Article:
Demetrius of Rostov

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Icon of St. Dimitri of Rostov
Our Father Among the Saints Dimitri of Rostov (also Dimitry or Demetrius) was a great 17th century hierarch, preacher, author and ascetic. He was born near Kiev in the year 1651, and reposed in the year 1709. Among his many glorious works of instruction, he was known especially for his translation and publication of The Lives of the Saints. He foresaw his own death three days in advance, and died while at prayer. Dimitri was a great light of the Russian Church and of Orthodoxy in general. He had heavenly visions during his life. He served the Lord zealously and took up his habitation in the Kingdom of Heaven.

Saint Dimitri's life is celebrated on October 28, but on September 21 the Church commemorates the finding of his miracle-working relics in 1752.

Quotes

The publican prayed only "God be merciful to me a sinner" and was justified; the repentant thief prayed only "Remember me..." and received paradise; and the prodigal son and the tax-collector, Zacchaeus, said nothing at all, and received the mercy of the Father and the forgiveness of Christ. (Luke 15:20, 18:13, 19:5, 22:42; cf. St. Dimitry of Rostov, 17th c., The Art of Prayer, Igumen Chariton, ed.) [1]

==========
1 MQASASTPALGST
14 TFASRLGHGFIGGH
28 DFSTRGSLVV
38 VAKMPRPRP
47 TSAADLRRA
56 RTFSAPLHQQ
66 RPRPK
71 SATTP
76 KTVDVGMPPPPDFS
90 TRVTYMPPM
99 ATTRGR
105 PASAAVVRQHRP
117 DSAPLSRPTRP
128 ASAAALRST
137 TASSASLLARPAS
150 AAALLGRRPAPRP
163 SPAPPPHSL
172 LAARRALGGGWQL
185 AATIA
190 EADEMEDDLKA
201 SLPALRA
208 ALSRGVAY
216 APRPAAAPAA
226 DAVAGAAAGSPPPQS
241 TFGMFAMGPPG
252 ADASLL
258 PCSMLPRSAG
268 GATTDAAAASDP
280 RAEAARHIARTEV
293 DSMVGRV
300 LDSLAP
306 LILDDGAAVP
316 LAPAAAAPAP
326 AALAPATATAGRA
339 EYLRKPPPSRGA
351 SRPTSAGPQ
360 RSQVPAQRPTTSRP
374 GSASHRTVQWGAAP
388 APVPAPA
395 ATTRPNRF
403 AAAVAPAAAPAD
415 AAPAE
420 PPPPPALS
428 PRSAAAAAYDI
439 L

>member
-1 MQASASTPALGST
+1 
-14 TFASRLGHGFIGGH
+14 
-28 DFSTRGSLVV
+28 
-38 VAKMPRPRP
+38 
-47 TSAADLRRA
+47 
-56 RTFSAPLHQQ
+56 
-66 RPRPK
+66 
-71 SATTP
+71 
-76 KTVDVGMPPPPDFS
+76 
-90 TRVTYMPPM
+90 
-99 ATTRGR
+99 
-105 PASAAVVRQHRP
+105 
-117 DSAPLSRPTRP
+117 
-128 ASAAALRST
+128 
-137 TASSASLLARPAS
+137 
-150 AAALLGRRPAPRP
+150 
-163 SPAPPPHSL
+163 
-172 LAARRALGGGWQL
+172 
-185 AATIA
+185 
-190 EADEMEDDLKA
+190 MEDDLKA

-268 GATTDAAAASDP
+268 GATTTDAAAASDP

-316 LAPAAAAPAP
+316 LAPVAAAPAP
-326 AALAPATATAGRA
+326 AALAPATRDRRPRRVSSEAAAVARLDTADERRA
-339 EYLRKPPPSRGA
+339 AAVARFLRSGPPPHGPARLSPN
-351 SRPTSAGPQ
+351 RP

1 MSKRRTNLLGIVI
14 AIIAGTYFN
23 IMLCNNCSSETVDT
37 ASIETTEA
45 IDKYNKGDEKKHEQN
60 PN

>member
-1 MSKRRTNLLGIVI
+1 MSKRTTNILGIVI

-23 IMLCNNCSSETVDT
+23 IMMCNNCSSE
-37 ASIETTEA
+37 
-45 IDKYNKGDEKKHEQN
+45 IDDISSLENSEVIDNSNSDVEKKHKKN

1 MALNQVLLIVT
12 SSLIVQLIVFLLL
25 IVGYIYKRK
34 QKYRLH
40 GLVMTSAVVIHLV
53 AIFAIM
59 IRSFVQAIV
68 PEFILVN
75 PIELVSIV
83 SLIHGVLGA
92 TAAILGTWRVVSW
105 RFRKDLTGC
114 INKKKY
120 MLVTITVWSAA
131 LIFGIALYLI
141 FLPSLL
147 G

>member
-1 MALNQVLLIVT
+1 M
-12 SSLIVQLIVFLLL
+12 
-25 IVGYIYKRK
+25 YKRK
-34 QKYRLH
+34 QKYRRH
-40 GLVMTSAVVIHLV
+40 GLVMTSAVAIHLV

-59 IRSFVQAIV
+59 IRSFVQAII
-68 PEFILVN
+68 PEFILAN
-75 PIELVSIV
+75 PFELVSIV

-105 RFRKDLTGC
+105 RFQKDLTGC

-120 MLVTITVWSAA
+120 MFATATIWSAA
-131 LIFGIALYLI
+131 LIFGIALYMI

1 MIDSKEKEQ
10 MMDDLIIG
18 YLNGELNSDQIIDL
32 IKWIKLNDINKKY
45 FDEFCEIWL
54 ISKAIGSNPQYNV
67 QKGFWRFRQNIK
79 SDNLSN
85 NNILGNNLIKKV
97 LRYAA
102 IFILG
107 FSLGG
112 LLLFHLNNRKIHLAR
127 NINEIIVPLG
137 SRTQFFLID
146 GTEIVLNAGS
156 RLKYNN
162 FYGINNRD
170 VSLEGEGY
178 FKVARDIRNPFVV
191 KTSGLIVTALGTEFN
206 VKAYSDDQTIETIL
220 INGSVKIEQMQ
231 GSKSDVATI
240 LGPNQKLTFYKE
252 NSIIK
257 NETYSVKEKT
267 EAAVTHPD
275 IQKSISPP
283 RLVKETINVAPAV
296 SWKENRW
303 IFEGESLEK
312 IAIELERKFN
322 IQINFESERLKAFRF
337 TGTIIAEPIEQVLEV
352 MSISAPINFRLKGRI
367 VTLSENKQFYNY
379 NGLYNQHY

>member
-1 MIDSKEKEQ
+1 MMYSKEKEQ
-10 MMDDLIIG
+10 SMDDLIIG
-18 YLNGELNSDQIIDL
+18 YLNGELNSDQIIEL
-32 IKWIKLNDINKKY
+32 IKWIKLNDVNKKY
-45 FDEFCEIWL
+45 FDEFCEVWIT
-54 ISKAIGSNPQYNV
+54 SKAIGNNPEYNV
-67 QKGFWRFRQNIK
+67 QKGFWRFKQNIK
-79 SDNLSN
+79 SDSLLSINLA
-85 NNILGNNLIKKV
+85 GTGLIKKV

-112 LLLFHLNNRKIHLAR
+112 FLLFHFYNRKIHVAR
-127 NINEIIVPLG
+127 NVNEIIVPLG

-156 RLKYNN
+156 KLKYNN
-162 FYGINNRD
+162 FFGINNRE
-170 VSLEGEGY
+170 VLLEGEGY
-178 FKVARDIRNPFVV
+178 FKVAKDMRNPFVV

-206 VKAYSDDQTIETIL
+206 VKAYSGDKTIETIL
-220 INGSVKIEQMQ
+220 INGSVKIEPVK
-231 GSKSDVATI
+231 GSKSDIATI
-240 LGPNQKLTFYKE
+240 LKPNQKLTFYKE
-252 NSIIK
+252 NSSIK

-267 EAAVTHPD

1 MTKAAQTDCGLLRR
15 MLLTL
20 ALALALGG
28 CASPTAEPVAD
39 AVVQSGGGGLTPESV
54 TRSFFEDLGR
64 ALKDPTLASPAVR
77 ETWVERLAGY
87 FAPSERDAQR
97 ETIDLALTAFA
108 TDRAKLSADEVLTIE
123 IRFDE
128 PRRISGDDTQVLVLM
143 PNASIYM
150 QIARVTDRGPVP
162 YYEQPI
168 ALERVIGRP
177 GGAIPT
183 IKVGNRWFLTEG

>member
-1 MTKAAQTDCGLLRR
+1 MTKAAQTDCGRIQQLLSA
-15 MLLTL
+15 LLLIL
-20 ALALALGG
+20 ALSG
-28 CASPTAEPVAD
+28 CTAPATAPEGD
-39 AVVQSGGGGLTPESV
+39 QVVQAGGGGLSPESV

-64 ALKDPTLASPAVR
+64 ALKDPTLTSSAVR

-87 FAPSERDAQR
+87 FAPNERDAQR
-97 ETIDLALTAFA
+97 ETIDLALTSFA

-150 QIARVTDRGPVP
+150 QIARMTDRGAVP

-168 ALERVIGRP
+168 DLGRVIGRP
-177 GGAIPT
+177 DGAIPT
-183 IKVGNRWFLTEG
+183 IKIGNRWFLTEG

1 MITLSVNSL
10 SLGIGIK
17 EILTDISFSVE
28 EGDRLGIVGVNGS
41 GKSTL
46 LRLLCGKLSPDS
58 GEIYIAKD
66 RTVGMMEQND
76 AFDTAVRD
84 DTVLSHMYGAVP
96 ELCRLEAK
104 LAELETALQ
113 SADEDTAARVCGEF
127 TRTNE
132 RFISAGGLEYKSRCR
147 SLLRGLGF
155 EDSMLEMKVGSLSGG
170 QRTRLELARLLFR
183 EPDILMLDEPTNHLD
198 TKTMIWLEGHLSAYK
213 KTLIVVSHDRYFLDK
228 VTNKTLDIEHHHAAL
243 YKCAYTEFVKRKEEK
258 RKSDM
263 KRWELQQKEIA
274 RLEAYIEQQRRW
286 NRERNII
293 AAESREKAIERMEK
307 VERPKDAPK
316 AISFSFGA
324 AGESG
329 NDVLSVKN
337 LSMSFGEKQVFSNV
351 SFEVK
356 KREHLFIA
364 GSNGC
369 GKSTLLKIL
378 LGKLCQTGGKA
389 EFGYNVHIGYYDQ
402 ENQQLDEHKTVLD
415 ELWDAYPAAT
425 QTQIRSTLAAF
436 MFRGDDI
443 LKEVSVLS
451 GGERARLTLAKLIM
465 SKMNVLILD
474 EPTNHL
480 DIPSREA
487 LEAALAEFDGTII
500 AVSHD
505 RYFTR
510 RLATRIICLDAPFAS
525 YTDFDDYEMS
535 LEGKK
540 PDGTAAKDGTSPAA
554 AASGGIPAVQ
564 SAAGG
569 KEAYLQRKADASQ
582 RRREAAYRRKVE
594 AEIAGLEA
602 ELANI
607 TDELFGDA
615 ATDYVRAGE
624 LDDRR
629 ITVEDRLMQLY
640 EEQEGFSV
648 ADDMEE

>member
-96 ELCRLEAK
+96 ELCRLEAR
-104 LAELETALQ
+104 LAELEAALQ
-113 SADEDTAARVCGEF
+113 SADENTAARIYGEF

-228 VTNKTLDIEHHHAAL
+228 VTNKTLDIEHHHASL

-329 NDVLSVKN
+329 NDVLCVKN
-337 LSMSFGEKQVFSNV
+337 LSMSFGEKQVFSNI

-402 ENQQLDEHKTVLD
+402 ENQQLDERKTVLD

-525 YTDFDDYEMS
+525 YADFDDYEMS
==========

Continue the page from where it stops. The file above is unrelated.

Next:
Open, O doors and bolts of my heart, that Christ the King of Glory may enter! Enter, O my Light, and enlighten my darkness; enter, O my Life, and resurrect my deadness; enter, O my Physician, and heal my wounds; enter, O Divine Fire, and burn up the thorns of my sins; ignite my inward parts and my heart with the flame of thy love; enter, O my King, and destroy in me the kingdom of sin; sit on the throne of my heart and alone reign in me, O thou, my King and Lord.[2]
He who loves his enemy subdues the waves of the sea and stills the storm. Therefore love your enemy, and you will be a new wonderworker, saving his soul and your own... Begin from henceforth to love everyone. The Son of God will be your gurantor. Without a doubt you will become a son of the Most High. I desire this sonship for myself and for everyone. Amen.[3]

Source

The Prologue from Ohrid by Bishop Nikolai Velimirovich

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